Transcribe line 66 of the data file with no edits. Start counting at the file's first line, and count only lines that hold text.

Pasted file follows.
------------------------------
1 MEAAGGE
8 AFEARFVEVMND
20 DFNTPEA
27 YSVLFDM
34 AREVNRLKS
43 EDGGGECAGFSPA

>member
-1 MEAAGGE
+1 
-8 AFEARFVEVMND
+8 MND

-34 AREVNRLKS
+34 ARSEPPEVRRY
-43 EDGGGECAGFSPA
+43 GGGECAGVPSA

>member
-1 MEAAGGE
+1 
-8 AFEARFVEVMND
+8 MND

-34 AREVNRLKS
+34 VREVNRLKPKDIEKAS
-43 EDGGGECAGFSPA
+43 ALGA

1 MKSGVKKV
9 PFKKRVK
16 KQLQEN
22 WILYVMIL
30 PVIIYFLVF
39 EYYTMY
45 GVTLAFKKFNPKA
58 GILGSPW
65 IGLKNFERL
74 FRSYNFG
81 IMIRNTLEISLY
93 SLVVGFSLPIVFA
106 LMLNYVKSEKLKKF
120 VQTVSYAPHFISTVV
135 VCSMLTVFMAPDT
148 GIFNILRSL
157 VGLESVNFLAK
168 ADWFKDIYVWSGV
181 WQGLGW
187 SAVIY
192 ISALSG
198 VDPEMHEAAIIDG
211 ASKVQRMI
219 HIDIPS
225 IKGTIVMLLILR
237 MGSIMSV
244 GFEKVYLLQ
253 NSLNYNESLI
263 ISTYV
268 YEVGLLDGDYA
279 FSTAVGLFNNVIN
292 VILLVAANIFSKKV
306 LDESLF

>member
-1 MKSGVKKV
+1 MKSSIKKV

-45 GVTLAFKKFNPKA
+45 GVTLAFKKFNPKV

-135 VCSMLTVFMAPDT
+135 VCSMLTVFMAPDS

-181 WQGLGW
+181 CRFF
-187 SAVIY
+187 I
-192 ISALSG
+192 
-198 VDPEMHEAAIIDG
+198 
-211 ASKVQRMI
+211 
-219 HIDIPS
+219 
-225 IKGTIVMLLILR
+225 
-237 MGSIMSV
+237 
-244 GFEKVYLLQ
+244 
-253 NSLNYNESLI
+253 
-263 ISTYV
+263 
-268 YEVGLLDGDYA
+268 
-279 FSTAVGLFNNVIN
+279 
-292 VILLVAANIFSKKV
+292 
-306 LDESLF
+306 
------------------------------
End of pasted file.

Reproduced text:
+181 CRFF